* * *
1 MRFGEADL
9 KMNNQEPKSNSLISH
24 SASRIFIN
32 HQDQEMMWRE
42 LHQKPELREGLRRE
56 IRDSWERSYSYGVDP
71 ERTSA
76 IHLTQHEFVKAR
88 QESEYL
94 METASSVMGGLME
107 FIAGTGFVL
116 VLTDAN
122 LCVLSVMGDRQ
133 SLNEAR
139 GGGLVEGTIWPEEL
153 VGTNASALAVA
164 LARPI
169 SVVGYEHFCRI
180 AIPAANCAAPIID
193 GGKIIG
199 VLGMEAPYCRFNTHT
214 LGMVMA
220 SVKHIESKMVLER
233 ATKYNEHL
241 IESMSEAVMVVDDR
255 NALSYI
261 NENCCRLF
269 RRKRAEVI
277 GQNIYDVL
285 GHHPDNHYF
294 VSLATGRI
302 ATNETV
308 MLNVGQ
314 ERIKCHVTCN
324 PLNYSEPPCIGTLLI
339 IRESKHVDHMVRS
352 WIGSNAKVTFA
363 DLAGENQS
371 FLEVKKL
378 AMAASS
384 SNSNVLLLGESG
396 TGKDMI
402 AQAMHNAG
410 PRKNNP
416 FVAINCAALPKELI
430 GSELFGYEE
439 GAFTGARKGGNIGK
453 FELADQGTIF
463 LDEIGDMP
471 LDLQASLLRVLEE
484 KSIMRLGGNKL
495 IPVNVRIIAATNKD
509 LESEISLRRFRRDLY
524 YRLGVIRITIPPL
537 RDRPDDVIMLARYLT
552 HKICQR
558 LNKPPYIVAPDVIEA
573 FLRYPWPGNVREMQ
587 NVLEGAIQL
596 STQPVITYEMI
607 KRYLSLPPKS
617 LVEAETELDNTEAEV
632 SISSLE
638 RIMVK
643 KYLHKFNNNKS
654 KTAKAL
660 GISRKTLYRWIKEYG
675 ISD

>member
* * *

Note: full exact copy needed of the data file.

1 MRFGEADL
9 KMNNQEPKSNSLISH
24 SASRIFIN
32 HQDQEMMWRE
42 LHQKPELREGLRRE
56 IRDSWERSYSYGVDP
71 ERTSA
76 IHLTQHEFVKAR
88 QESEYL
94 METASSVMGGLME
107 FIAGTGFVL
116 VLTDAN
122 LCVLSVMGDRQ
133 SLNEAR
139 GGGLVEGTIWPEEL
153 VGTNASALAVA
164 LARPI
169 SVVGYEHFCRI
180 AIPAANCAAPIID
193 GGKIIG
199 VLGMEAPYCRFNTHT
214 LGMVMA
220 SVKHIESKMVLER
233 ATKYNEHL
241 IESMSEAVMVVDDR
255 NALSYI
261 NENCCRLF
269 RRKRAEVI
277 GQNIYDVL
285 GHHPDNHYF
294 VSLATGRI
302 ATNETV
308 MLNVGQ
314 ERIKCHVTCN
324 PLNYSEPPCIGTLLI
339 IRESKHVDHMVRS
352 WIGSNAKVTFA
363 DLAGENQS
371 FLEVKKL
378 AMAASS
384 SNSNVLLLGESG
396 TGKDMI
402 AQAMHNAG
410 PRKNNP
416 FVAINCAALPKELI
430 GSELFGYEE
439 GAFTGARKGGNIGK
453 FELADQGTIF
463 LDEIGDMP
471 LDLQASLLRVLEE
484 KSIMRLGGNKL
495 IPVNVRIIAATNKD
509 LESEISLRRFRRDLY
524 YRLGVIRITIPPL
537 RDRPDDVIMLARYLT
552 HKICQR
558 LNKPPYIVAPDVIEA
573 FLRYPWPGNVREMQ
587 NVLEGAIQL
596 STQPVITYEMI
607 KRYLSLPPKS
617 LVEAETELDNTEAEV
632 SISSLE
638 RIMVK
643 KYLHKFNNNKS
654 KTAKAL
660 GISRKTLYRWIKEYG
675 ISD

>member